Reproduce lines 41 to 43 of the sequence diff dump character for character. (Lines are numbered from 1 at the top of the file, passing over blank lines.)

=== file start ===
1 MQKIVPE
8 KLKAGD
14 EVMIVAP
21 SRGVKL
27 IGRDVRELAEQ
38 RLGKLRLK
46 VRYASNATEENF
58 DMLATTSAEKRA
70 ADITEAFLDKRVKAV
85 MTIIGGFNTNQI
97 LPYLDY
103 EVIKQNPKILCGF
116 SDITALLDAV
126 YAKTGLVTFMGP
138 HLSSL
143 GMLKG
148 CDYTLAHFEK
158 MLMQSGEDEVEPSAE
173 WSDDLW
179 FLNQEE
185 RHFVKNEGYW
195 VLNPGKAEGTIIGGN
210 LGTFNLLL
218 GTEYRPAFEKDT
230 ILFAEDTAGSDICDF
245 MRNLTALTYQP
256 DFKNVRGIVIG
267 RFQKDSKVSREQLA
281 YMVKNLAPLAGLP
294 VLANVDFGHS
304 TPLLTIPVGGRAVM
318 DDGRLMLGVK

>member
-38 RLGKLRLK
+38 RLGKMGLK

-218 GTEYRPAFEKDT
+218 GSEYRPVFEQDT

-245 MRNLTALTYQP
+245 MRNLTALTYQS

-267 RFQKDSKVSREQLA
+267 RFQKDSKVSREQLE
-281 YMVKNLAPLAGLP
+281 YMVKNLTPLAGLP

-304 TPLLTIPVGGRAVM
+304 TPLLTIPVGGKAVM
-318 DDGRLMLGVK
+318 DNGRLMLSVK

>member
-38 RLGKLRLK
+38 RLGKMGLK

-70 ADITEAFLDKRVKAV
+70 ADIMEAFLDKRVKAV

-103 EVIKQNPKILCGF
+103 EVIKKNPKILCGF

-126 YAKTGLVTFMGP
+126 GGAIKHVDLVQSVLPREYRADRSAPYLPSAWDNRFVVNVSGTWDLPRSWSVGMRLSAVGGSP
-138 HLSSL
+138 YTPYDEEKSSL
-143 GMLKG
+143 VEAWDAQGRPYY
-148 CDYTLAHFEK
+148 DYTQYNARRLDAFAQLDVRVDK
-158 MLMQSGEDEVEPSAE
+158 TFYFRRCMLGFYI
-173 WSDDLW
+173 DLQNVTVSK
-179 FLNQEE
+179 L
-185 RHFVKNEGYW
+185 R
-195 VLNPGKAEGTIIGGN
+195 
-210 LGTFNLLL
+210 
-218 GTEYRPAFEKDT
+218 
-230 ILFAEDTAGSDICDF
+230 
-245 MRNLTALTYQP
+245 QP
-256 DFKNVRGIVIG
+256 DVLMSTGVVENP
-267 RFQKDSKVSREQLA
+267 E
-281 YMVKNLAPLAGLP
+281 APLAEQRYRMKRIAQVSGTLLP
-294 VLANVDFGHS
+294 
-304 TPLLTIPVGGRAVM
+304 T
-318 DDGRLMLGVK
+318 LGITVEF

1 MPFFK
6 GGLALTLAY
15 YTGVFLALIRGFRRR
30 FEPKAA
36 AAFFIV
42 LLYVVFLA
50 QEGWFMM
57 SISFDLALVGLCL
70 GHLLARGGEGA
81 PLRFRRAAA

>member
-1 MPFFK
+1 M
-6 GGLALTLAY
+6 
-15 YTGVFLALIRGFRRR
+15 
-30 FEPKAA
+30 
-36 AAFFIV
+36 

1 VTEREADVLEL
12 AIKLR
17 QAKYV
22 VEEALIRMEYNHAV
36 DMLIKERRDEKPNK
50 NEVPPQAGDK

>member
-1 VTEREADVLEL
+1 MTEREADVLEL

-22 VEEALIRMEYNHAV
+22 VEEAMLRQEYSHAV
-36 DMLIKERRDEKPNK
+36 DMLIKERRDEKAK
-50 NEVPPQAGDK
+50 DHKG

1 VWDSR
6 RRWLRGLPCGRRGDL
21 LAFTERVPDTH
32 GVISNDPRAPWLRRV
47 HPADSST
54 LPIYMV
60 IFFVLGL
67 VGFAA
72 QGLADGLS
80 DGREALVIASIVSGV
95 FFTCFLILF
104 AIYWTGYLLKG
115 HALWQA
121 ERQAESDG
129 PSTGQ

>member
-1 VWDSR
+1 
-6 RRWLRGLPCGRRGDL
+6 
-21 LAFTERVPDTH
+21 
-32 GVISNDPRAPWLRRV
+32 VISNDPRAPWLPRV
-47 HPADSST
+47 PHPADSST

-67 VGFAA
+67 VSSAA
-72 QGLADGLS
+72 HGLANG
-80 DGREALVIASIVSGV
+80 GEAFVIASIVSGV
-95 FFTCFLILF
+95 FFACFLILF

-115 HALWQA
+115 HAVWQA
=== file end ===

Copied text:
+267 RFQKDSKVSREQLE
-281 YMVKNLAPLAGLP
+281 YMVKNLTPLAGLP